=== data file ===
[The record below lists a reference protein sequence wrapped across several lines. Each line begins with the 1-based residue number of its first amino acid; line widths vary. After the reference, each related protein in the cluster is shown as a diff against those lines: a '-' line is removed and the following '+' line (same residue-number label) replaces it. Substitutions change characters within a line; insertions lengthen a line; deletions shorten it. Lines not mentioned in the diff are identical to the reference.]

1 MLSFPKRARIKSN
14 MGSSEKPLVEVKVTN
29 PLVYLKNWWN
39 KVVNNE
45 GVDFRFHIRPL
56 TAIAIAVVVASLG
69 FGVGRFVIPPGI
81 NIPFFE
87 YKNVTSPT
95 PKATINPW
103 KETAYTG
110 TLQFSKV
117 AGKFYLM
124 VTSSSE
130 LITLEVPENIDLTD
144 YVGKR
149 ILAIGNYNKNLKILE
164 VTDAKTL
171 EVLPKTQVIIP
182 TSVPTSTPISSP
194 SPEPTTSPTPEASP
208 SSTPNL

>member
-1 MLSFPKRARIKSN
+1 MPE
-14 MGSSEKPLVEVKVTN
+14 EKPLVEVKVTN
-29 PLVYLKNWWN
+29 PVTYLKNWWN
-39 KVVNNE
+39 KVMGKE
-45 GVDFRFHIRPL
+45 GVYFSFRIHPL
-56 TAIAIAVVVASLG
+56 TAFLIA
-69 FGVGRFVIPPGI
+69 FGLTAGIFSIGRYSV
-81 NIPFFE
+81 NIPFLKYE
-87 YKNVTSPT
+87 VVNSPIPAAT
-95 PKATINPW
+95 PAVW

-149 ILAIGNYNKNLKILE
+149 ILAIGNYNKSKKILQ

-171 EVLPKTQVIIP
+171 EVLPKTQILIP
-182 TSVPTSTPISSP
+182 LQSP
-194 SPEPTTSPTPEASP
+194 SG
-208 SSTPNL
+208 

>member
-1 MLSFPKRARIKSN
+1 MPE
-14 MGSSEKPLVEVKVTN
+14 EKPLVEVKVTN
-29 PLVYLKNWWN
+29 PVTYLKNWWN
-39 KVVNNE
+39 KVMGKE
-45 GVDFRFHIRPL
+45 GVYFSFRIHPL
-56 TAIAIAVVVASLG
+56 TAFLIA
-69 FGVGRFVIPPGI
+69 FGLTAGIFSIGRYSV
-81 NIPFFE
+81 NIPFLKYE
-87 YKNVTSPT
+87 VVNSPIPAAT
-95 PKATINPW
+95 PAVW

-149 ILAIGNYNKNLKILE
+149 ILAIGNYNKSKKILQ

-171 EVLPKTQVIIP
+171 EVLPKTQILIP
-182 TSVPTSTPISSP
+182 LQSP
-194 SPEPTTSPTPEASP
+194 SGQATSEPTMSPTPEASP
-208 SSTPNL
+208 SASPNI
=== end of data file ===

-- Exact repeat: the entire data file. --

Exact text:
[The record below lists a reference protein sequence wrapped across several lines. Each line begins with the 1-based residue number of its first amino acid; line widths vary. After the reference, each related protein in the cluster is shown as a diff against those lines: a '-' line is removed and the following '+' line (same residue-number label) replaces it. Substitutions change characters within a line; insertions lengthen a line; deletions shorten it. Lines not mentioned in the diff are identical to the reference.]

1 MLSFPKRARIKSN
14 MGSSEKPLVEVKVTN
29 PLVYLKNWWN
39 KVVNNE
45 GVDFRFHIRPL
56 TAIAIAVVVASLG
69 FGVGRFVIPPGI
81 NIPFFE
87 YKNVTSPT
95 PKATINPW
103 KETAYTG
110 TLQFSKV
117 AGKFYLM
124 VTSSSE
130 LITLEVPENIDLTD
144 YVGKR
149 ILAIGNYNKNLKILE
164 VTDAKTL
171 EVLPKTQVIIP
182 TSVPTSTPISSP
194 SPEPTTSPTPEASP
208 SSTPNL

>member
-1 MLSFPKRARIKSN
+1 MPE
-14 MGSSEKPLVEVKVTN
+14 EKPLVEVKVTN
-29 PLVYLKNWWN
+29 PVTYLKNWWN
-39 KVVNNE
+39 KVMGKE
-45 GVDFRFHIRPL
+45 GVYFSFRIHPL
-56 TAIAIAVVVASLG
+56 TAFLIA
-69 FGVGRFVIPPGI
+69 FGLTAGIFSIGRYSV
-81 NIPFFE
+81 NIPFLKYE
-87 YKNVTSPT
+87 VVNSPIPAAT
-95 PKATINPW
+95 PAVW

-149 ILAIGNYNKNLKILE
+149 ILAIGNYNKSKKILQ

-171 EVLPKTQVIIP
+171 EVLPKTQILIP
-182 TSVPTSTPISSP
+182 LQSP
-194 SPEPTTSPTPEASP
+194 SG
-208 SSTPNL
+208 

>member
-1 MLSFPKRARIKSN
+1 MPE
-14 MGSSEKPLVEVKVTN
+14 EKPLVEVKVTN
-29 PLVYLKNWWN
+29 PVTYLKNWWN
-39 KVVNNE
+39 KVMGKE
-45 GVDFRFHIRPL
+45 GVYFSFRIHPL
-56 TAIAIAVVVASLG
+56 TAFLIA
-69 FGVGRFVIPPGI
+69 FGLTAGIFSIGRYSV
-81 NIPFFE
+81 NIPFLKYE
-87 YKNVTSPT
+87 VVNSPIPAAT
-95 PKATINPW
+95 PAVW

-149 ILAIGNYNKNLKILE
+149 ILAIGNYNKSKKILQ

-171 EVLPKTQVIIP
+171 EVLPKTQILIP
-182 TSVPTSTPISSP
+182 LQSP
-194 SPEPTTSPTPEASP
+194 SGQATSEPTMSPTPEASP
-208 SSTPNL
+208 SASPNI